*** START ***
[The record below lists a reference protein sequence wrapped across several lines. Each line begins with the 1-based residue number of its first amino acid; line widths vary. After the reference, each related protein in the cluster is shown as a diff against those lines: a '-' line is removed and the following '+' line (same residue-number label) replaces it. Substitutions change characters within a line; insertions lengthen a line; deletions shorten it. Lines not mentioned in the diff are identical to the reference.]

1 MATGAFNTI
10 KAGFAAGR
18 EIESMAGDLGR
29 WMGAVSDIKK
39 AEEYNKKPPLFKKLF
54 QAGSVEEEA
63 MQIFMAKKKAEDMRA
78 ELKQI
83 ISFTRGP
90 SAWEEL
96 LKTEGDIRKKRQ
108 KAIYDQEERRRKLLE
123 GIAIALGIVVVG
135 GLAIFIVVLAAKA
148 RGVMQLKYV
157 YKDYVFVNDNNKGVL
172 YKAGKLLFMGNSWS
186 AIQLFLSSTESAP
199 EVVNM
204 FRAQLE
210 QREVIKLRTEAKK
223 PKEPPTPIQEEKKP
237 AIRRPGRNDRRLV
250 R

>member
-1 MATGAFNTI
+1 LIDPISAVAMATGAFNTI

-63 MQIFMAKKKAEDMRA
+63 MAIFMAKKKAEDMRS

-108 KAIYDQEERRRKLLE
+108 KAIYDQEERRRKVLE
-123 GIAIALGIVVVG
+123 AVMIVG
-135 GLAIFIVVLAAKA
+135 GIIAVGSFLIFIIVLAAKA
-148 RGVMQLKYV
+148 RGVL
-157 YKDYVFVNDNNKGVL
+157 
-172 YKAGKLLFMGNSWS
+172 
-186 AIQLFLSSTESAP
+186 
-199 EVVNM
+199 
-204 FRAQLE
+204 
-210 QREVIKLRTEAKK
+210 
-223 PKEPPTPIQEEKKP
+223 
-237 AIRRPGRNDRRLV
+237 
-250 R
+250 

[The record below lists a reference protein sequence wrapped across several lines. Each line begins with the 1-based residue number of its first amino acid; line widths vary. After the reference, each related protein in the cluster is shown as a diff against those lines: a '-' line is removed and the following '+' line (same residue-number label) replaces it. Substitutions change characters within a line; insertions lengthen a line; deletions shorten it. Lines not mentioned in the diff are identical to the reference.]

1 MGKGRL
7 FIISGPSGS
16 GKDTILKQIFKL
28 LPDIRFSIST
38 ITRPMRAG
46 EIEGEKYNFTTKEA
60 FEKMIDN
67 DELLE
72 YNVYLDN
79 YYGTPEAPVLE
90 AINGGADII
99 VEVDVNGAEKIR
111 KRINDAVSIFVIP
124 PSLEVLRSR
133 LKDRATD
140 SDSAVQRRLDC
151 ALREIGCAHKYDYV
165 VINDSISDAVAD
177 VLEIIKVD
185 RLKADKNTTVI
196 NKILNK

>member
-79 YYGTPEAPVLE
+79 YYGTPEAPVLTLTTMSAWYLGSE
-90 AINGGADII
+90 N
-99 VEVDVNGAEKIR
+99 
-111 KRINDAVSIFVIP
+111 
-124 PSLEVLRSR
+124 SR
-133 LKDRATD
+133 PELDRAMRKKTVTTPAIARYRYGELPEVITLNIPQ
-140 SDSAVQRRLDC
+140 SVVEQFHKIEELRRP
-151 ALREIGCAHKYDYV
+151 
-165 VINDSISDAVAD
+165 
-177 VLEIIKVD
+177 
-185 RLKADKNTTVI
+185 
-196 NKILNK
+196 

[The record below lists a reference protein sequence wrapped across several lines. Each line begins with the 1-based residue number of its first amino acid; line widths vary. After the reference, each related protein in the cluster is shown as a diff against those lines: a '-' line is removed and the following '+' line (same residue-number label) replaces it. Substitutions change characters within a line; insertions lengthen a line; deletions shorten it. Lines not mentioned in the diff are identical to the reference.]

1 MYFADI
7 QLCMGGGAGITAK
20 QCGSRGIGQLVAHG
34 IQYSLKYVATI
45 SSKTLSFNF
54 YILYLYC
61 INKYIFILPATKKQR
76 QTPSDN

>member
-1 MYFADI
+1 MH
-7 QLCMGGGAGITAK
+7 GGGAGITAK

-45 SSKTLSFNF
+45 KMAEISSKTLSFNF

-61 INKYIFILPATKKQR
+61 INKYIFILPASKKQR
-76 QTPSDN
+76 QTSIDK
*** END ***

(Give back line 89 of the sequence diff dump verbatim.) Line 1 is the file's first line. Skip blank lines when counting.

+124 SR